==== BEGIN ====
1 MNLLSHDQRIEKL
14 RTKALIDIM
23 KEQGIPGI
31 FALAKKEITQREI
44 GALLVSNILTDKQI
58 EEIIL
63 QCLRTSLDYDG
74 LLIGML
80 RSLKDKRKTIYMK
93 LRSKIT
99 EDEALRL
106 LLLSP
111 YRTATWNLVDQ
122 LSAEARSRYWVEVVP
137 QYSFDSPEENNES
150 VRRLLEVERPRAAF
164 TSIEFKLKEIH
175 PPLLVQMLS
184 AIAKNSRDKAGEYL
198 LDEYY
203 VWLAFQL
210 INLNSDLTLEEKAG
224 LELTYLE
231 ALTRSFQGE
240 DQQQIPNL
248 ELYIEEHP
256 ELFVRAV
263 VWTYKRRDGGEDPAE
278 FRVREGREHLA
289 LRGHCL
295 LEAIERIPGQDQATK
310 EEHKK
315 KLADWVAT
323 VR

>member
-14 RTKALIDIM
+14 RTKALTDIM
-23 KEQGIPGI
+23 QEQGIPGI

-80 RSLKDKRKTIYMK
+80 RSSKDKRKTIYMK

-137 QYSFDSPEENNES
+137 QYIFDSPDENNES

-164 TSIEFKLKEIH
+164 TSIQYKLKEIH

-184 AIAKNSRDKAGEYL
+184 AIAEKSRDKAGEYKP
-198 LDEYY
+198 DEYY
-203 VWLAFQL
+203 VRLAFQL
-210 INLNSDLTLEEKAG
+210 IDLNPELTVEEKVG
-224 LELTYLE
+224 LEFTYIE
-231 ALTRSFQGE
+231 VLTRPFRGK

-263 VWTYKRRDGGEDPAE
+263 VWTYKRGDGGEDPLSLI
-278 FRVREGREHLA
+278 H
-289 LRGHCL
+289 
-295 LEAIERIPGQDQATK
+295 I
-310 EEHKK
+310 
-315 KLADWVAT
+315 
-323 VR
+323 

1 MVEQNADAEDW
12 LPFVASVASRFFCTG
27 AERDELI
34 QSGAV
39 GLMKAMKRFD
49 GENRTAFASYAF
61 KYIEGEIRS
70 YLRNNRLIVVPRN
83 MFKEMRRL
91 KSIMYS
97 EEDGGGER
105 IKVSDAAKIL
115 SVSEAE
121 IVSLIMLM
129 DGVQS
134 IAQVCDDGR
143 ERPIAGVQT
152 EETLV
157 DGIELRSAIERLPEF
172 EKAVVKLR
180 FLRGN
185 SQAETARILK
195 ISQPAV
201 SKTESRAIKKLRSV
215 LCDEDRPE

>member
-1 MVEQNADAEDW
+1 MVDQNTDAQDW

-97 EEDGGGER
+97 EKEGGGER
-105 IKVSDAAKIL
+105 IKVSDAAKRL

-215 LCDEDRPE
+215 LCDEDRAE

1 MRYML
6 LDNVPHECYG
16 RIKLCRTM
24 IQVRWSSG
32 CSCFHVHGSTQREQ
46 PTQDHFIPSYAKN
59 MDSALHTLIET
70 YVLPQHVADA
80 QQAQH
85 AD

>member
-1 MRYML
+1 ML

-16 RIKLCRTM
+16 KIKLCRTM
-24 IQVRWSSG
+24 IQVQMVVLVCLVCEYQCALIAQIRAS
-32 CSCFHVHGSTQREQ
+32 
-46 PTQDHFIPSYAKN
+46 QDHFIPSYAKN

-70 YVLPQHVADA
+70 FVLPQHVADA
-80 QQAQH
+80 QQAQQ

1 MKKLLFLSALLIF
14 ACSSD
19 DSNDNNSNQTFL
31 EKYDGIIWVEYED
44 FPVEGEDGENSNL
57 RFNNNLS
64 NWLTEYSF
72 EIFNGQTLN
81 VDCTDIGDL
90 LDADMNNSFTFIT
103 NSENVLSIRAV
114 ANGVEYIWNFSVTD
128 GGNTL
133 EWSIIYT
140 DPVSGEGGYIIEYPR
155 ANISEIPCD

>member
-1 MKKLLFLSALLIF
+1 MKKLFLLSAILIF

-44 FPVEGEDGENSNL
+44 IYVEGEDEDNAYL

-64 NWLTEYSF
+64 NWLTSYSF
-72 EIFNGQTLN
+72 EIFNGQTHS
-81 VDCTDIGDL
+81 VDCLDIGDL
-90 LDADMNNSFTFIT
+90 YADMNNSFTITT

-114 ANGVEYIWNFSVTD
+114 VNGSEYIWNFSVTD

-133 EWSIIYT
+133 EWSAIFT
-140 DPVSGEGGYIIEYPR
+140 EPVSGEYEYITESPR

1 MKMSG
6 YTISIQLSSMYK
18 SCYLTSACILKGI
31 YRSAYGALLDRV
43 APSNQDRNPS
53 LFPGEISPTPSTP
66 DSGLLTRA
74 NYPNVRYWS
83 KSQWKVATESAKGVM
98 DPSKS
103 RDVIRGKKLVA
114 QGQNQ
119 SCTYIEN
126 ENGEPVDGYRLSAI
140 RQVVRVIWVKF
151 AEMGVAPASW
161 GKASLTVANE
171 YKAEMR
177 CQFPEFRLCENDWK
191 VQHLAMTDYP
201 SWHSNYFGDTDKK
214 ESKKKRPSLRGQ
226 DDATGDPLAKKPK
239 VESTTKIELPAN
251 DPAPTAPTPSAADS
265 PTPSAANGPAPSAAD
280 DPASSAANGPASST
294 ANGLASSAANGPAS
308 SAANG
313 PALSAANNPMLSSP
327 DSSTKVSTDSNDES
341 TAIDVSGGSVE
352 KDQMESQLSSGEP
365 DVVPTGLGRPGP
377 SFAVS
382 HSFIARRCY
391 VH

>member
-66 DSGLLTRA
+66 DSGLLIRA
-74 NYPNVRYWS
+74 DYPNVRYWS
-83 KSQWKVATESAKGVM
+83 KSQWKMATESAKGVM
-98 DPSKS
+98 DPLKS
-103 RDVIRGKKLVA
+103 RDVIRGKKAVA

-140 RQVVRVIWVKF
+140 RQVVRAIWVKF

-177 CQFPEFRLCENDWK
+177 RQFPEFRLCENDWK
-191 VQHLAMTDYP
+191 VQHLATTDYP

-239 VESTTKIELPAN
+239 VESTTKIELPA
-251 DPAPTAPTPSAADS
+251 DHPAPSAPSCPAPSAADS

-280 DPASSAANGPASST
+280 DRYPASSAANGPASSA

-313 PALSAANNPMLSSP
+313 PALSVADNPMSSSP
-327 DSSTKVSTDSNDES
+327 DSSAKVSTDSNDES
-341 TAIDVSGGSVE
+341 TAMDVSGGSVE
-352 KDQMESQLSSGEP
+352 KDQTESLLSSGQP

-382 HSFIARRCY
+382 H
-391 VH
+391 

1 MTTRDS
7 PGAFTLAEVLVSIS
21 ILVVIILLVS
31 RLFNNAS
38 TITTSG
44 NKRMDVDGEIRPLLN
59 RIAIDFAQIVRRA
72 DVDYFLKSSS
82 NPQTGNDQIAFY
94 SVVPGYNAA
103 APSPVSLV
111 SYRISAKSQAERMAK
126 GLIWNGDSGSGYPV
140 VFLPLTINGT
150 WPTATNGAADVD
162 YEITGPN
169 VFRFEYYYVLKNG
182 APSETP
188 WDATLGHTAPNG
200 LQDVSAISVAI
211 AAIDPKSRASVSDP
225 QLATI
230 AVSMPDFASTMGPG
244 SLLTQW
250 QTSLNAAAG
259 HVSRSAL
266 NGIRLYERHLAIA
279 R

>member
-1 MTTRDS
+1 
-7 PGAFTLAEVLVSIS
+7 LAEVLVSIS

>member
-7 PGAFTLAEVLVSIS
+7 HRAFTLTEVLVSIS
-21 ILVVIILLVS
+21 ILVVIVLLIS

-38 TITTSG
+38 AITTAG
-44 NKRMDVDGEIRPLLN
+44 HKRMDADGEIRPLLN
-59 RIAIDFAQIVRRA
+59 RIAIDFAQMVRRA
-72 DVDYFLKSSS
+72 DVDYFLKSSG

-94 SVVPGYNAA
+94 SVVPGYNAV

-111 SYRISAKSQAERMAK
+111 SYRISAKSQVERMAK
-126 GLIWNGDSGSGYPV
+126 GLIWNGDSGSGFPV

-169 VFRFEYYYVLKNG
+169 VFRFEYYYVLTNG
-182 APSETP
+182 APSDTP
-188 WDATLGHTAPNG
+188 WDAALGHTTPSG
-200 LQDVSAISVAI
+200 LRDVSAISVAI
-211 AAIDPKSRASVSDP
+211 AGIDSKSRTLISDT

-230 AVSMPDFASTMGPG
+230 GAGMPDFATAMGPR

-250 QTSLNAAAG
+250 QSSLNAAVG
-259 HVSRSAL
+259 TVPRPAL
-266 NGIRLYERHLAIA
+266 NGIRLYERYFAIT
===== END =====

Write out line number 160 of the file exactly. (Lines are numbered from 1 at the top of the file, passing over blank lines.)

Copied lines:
-114 ANGVEYIWNFSVTD